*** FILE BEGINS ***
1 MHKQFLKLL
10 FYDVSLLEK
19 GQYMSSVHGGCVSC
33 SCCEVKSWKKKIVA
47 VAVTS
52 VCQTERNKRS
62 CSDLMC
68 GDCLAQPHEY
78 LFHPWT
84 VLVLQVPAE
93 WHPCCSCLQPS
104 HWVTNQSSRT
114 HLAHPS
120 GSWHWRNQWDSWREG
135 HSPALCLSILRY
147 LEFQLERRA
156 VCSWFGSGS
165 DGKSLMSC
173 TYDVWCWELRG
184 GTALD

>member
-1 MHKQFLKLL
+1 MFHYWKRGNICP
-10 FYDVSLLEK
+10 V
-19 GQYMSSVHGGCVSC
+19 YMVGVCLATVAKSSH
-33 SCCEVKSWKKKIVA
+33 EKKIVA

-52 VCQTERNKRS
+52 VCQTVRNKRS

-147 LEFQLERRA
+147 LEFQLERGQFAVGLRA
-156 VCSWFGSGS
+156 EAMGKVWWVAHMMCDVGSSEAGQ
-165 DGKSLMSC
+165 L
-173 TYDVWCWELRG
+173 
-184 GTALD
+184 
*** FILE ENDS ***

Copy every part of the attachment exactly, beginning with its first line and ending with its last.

1 MHKQFLKLL
10 FYDVSLLEK
19 GQYMSSVHGGCVSC
33 SCCEVKSWKKKIVA
47 VAVTS
52 VCQTERNKRS
62 CSDLMC
68 GDCLAQPHEY
78 LFHPWT
84 VLVLQVPAE
93 WHPCCSCLQPS
104 HWVTNQSSRT
114 HLAHPS
120 GSWHWRNQWDSWREG
135 HSPALCLSILRY
147 LEFQLERRA
156 VCSWFGSGS
165 DGKSLMSC
173 TYDVWCWELRG
184 GTALD

>member
-1 MHKQFLKLL
+1 MFHYWKRGNICP
-10 FYDVSLLEK
+10 V
-19 GQYMSSVHGGCVSC
+19 YMVGVCLATVAKSSH
-33 SCCEVKSWKKKIVA
+33 EKKIVA

-52 VCQTERNKRS
+52 VCQTVRNKRS

-147 LEFQLERRA
+147 LEFQLERGQFAVGLRA
-156 VCSWFGSGS
+156 EAMGKVWWVAHMMCDVGSSEAGQ
-165 DGKSLMSC
+165 L
-173 TYDVWCWELRG
+173 
-184 GTALD
+184 